Sunday, June 23, 2013

The Games of Jones

I play a lot of games to make life brighter.  Sometimes these games are conscious choices, made a long time in advance, like the “This is what I love/this is what I hate” game.  I love songs that have silly lyrics, just to maintain the rhyme, like, “I really think you’re groovy. Let’s go out to a movie.”  I hate stepping in something wet when I’m wearing socks.  (Also? I hate wearing socks, in general, and I think I've just realized this might play a big part in that.) Sometimes the games are last-minute decisions, like, “If this handful of stuff I’m holding is exactly the right number of said stuff that I need for this thing, then I win!  However, if I have one piece of stuff too many or too few, then I double lose!”  There are other unintentional games, such as my (mostly) unexpected adventures at HEB.  And then, there’s a game I've played my whole life:  the game of happy.

The game of happy is closely related to what I love, but on a much bigger scale and more complex.  It isn't just about my favorite things; it’s about the ideal life in the perfect world, like having the library from Beauty and the Beast or a giant blanket fort instead of a bedroom.  I've been adding to the game as long as I can remember.  As a little girl, the happy was pretending that I was really English…or a hillbilly. I would speak in the accents so much that I couldn't stop, even when I wanted to, or was being yelled at by my parents when they stopped thinking it was funny.  To be fair, I also pretended that Mr. and Mrs. Howell were my parents, and they always thought I was funny.

"Lovey, she cracks me up!"

As I got older, the game got older, too.  I started adding details of things I could put in my life that would make me happy.  I had never really told that many people, because the game is different for everybody.  To win, only I have to be happy, and it doesn't matter how silly or dumb someone else thinks it is.  Some time ago, I was visiting with my doctor, who was sad that a trip to see a specialist hadn't come about with a perfect answer or cure that she was hoping for.  She was so concerned with how I was taking it, that I decided maybe the happy would help her, too. 

Doc:  What would make you happy?
Me:  Oh, that’s simple.
Doc:  You?  Simple?
Me:  Of course!  I have it all planned out.  Someday I’m going to live in England.  Up north, probably.  I’ll have a whole pack of corgis named for the Royal Family, and I’ll even get a gimpy one and name him Charles.  I’d like to have sheep, and at least two of them need to be the kind with the black faces.  I’ll name them Al Jolson and Gene Wilder.  Oh, and then an old Clydesdale, too.  I love them because they have big feet.  And, I’ll name him Dover so that I can always tell him to move his bloomin’ arse.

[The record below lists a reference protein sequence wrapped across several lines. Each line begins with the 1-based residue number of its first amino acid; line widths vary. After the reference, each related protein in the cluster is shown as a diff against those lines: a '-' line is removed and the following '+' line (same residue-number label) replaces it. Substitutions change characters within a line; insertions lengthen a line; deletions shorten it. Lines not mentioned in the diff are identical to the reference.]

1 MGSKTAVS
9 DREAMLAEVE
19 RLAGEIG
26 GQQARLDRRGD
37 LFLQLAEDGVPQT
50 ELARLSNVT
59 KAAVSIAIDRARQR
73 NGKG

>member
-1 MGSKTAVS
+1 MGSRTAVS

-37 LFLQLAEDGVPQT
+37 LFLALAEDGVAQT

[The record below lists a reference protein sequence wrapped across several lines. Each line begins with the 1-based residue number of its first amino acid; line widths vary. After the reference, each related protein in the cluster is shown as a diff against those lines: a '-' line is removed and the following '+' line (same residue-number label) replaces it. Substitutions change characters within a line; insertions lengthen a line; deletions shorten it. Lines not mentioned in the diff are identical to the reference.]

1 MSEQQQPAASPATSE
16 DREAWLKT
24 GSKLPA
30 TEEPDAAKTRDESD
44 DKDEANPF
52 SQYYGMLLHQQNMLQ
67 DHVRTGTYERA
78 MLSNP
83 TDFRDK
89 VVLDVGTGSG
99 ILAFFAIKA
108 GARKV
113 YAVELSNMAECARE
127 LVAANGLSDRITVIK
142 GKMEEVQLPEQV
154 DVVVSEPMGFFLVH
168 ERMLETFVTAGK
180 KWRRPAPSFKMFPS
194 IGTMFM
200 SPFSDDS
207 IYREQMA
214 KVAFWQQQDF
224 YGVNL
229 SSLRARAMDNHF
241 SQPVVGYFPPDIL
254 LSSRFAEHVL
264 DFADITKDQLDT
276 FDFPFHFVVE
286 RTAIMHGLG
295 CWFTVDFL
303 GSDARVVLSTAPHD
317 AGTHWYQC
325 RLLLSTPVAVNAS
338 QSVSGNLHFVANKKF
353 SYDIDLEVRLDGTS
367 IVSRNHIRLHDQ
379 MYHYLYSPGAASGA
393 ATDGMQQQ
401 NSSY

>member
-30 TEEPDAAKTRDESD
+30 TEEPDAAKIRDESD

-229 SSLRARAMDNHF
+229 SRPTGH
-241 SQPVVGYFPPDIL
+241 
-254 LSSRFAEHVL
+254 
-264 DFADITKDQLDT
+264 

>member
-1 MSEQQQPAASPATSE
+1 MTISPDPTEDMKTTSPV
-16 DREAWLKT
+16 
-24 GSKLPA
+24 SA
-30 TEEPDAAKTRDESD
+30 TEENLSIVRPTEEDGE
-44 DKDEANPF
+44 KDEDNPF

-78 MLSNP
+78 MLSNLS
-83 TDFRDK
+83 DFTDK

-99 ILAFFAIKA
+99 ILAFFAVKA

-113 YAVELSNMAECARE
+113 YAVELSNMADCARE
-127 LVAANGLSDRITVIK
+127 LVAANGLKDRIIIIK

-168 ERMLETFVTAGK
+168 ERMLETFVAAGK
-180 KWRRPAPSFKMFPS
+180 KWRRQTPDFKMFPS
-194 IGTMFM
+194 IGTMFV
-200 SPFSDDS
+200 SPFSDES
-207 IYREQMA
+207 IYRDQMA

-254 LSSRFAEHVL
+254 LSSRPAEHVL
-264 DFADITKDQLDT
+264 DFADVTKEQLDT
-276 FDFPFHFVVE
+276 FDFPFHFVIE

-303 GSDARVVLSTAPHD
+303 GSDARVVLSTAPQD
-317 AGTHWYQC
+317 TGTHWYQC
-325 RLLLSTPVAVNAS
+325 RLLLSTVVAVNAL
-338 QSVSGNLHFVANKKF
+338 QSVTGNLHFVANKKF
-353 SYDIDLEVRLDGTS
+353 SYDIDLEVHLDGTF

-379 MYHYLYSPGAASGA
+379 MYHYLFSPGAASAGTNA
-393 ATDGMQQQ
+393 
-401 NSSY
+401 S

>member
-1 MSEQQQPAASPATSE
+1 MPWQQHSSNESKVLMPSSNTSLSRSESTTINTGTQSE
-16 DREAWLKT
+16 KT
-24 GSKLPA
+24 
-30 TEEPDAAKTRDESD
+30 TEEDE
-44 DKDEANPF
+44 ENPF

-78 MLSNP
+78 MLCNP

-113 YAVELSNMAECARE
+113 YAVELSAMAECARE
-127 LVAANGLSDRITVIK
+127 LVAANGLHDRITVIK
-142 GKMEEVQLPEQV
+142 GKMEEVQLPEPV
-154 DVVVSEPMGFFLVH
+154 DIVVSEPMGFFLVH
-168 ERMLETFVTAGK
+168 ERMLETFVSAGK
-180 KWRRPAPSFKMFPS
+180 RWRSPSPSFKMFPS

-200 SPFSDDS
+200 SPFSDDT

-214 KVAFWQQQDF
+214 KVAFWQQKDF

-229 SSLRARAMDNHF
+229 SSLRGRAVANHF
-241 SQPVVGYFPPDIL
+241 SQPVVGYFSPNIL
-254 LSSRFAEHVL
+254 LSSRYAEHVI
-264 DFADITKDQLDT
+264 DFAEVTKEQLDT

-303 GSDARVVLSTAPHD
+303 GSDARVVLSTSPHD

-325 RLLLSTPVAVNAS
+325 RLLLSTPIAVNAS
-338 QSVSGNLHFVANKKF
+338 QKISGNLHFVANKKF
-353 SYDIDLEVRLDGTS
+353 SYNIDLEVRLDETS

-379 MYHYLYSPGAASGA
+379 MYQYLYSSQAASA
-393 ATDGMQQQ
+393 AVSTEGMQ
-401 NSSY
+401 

Doc:  O…kay.  Did you tell your dad about this?  What did he think about you moving to England and, uh…the rest?
Me:  Oh, he says it would be cool if I could train the sheep so that instead of bleating “Baaaah,” they go, “Maaaammy.” 
Doc:  I think I must be missing something here.
Me:  Probably a lot of somethings.

Be cool.  Shake it, but don't break it.

By now, I have hundreds of details in the game.  Some are as innocuous as having a field of sunflowers, while others are very intricate and would require a lot of planning, like having my own labyrinth.  I already have it designed with a mirror in the center, because a labyrinth is supposed to represent a reflection of self and meditating upon the center of your mind and soul.  In my labyrinth, you would notice anamorphic art that looks completely abstract from far away.  As you twist and turn your way to the center, the image stays abstract, until you get to the end.  Then, with the angle just right, you look into the mirror and see David Bowie.  It might be un-Christian of me, but I figure that there could be a lot worse than David Bowie hanging out in the innermost part of my soul.  

If you were curious, here's my dad's reaction to the David Bowie thing, after I was able to explain anamorphic art so that he didn't think I had just made it up or that I was talking about those Magic Eye illusion books that none of us could ever actually see.

Dad:  Would it be David-now-Bowie or David-iconic red hair-Bowie?
Me:  I was thinking David-spandex, codpiece, king of the goblins-Bowie.
Dad:  Why?  Oh, duh.  

1 comment:

  1. I think the bigger travesty would be to hang David-now-Bowie in the inner-most part of your soul. That's just sad. And who says Jesus doesn't love him some Bowie??